Menzies exhumed again

When will poor old Robert Menzies be left to rest in peace? Time and time and time again this crusty old conservative is brought back to life as a more liberal Liberal than John Howard. Former Victorian Liberal politician Robert Dean gives the argument yet another run in (where else?) The Age this morning.

As with previous such accounts, there are some strange views of what happened in the past:

His passion for equality of opportunity was nowhere more evident than his belief in free education. He called for a 10-fold increase in university entrants.

While the Menzies government did provide scholarships to some university students, it did not introduce free university education, which came with Whitlam’s government in 1974. I’m not sure that he called for a 10-fold increase in university students, but it certainly didn’t happen during his term. Numbers actually fell in the early Menzies years, and eventually peaked at about 20% of current numbers.

And in criticising the government over Iraq, Dean says:

But on the notion of a democracy engaging in a “pre-emptive invasion” these words [from Menzies] are instructive. “Democracy has proved itself a friend of peace. No fully self-governing country has provoked a war within a century’s memory, and … no aggression by any democracy led to the present war.”

But of course it was Menzies who declared war on Germany in 1939, a country that has never committed an act of aggression directly against Australia without us first declaring war on them, in response to Germany invading Poland, a country of no strategic significance to Australia.

Even when people get their history right, the Menzies precedent is of at most limited use, because Menzies was wrong about many things, and even where he was right at the time circumstances are so different that careful examination of the current situation is more useful than historical analogies.

Many of the criticisms Dean makes of the Howard government are, however, plausible enough in their substance, which raises the question: why filter the argument through the words and deeds of a long-dead former Prime Minister? Arguments like Dean’s get their rhetorical relevance through Howard’s admiration for Menzies, but despite what Howard’s critics used to say before they were themselves swept up in 1950s nostalgia he has never advocated going back to that era. Howard’s policies may be wrong on some points, but he is not a hypocrite for not following Menzies.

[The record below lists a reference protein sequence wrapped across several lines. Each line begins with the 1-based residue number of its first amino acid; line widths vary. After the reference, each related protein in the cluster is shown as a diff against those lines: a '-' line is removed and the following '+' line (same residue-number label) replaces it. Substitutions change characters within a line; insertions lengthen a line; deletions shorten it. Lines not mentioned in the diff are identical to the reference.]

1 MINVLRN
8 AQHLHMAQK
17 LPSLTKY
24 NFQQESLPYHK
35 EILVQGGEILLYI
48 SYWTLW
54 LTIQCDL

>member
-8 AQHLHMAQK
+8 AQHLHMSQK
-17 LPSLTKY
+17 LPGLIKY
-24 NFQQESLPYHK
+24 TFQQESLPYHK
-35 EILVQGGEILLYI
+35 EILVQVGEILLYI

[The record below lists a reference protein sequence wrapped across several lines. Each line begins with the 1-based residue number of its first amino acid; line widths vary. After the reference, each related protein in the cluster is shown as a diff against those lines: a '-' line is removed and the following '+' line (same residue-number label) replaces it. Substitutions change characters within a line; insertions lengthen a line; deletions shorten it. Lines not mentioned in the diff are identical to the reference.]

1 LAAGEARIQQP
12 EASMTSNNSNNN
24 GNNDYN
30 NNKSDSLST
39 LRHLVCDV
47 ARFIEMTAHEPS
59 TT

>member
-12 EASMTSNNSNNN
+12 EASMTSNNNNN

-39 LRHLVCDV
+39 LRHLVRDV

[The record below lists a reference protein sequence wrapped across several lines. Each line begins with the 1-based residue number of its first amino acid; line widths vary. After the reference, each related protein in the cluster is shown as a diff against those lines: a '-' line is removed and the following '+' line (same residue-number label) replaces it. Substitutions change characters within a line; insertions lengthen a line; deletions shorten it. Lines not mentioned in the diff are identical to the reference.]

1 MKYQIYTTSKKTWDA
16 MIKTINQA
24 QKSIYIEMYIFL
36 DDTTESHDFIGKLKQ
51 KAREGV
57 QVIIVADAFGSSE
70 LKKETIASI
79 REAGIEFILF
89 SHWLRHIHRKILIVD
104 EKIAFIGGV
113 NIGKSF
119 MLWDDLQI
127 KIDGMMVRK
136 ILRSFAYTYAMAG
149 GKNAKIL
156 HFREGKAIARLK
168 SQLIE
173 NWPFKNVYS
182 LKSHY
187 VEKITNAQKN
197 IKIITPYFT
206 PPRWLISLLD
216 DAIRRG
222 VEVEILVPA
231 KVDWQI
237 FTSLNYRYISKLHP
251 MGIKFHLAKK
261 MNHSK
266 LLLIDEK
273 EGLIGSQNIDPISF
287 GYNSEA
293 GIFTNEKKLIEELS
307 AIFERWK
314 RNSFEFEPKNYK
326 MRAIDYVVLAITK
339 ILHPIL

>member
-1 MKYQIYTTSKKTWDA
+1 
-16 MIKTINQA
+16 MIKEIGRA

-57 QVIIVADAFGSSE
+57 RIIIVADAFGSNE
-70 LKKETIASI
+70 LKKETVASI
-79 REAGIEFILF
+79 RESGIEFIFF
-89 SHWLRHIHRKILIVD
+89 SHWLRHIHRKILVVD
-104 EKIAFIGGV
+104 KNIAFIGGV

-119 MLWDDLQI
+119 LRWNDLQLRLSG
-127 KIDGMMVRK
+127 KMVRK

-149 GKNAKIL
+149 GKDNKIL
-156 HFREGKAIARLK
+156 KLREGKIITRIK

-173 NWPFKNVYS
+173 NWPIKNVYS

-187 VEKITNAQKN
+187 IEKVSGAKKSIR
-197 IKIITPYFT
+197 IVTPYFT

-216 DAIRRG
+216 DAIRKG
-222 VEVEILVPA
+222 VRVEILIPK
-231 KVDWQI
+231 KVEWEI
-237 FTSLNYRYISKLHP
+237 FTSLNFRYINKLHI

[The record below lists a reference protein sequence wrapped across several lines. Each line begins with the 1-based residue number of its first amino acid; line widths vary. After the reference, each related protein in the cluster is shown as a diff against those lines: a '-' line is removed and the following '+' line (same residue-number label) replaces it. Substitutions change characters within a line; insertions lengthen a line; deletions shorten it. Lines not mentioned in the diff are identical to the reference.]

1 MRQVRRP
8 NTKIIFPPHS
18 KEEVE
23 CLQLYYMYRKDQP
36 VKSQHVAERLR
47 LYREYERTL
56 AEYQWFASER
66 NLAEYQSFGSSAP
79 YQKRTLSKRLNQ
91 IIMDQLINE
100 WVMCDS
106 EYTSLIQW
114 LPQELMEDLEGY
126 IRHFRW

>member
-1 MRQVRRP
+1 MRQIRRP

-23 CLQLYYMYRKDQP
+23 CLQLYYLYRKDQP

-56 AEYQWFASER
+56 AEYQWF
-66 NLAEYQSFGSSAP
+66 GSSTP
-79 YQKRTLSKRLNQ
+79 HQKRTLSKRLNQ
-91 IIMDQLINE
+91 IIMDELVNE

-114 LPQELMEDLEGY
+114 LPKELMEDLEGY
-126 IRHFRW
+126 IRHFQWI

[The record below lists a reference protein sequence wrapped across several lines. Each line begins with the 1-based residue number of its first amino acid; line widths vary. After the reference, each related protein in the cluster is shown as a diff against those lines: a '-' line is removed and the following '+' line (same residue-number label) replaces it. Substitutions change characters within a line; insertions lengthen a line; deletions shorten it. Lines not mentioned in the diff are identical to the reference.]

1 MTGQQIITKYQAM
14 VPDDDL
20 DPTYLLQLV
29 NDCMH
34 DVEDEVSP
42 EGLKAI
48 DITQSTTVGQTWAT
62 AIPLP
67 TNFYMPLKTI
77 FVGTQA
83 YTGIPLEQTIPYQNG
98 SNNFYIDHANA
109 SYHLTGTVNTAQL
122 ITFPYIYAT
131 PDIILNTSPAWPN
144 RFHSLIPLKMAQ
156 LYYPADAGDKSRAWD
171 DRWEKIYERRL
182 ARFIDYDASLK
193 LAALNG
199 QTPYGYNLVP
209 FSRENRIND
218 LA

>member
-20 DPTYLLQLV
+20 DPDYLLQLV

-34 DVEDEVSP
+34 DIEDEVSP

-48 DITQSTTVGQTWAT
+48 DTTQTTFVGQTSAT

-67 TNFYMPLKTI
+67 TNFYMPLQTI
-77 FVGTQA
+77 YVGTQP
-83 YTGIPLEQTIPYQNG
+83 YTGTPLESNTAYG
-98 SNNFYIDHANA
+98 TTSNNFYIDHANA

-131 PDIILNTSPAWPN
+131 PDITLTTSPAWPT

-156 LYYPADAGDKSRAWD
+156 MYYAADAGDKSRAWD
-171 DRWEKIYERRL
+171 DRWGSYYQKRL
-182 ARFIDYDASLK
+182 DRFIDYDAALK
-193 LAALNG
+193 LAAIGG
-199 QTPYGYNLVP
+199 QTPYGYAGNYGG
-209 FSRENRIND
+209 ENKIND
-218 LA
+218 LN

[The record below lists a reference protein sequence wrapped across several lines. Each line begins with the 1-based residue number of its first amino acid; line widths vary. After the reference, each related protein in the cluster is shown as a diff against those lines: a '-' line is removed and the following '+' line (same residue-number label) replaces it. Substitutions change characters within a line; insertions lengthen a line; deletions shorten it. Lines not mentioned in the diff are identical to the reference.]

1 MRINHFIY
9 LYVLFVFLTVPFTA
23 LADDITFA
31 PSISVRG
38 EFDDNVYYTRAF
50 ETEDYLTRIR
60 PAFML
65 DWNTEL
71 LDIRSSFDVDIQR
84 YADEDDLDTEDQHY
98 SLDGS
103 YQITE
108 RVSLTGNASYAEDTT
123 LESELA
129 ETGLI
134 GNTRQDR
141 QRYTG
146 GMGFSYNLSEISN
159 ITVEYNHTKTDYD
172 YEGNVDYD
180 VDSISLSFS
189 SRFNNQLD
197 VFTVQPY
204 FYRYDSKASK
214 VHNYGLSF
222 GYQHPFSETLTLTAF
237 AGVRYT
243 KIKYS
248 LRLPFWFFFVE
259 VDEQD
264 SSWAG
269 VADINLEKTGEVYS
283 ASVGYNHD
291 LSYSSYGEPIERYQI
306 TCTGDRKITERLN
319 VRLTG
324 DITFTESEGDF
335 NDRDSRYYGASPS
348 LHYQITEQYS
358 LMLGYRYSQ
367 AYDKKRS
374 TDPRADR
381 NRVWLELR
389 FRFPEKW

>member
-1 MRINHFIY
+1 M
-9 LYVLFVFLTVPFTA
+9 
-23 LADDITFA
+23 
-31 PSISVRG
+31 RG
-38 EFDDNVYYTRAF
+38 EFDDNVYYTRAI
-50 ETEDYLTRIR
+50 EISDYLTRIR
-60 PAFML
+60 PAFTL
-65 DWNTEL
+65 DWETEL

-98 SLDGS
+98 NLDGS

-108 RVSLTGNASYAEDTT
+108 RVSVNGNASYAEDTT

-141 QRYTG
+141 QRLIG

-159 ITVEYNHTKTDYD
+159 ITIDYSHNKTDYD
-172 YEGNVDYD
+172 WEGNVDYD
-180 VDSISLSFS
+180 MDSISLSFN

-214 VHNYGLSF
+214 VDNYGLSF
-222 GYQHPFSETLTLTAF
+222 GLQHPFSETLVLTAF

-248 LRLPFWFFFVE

And of course one should be careful about inviting historical comparisons. Menzies lived where he said he lived and did not get removed from the electoral roll – unlike, of course, Robert Dean.

41 Responses to “Menzies exhumed again

  • 1
    Dave Bath
    August 8th, 2007 16:07

    I agree with Dean that Howard has moved far from the smaller-l-liberalism of the Menzies thru Gorton and Fraser years, and I consider this a Bad Thing. However, Andrew is right to deflate Dean’s encomium of Menzies, at least on the rule of law. Menzies was quick to twist it when politically convenient: as AG in the 1930s he tried to stop a lefty european’s lecture tour by administering the “language of the British Isles” test in Scots Gaelic. Details at APO

    Andrew’s also right to say Howard isn’t a hypocrite because he has moved the party away from Menzies’ lines (although Howard is a hypocrite on many other things, and IMHO dissembles nearly everwhere else).

    The left giving post-mortem absolution to Menzies is weirder than warming to Big Mal (who at least has been “redeeming” himself in the eyes of the left).

    If the Liberal Party faithful find Howard so objectionable, then they’ve had many years to do something about it. It’s not like the small-l-liberals have thought they’d get any of the policies through a Howard government, so they had nothing to lose by trying their darndest to topple him.

  • 2
    Andrew Norton
    August 8th, 2007 16:21

    “I agree with Dean that Howard has moved far from the smaller-l-liberalism of the Menzies thru Gorton and Fraser years, and I consider this a Bad Thing.”

    Dave – I don’t think even that is sustainable overall. Menzies after all presided over the White Australia policy, conscription, institutionlised discrimination against women, far more censorship than we have today, the attempted banning of the Communist Party, a much smaller welfare state than we have today, and made divorce very difficult to get.

    In a post unfortunately lost in one of the Catallaxy server crashes, I tried to draw a distinction between absolute and relative social liberalism, ie perhaps your argument could be rescued by saying that while in absolute terms Howard is much more of a social liberal than Menzies, relative to contemporary ‘progressive’ opinion he has a larger gap. But even that is stretching it, I think.

  • 3
    Jason Soon
    August 8th, 2007 16:33

    By the standards of today, Menzies was a troglodyte Hansonite fascist.

  • 4
    JC
    August 8th, 2007 17:47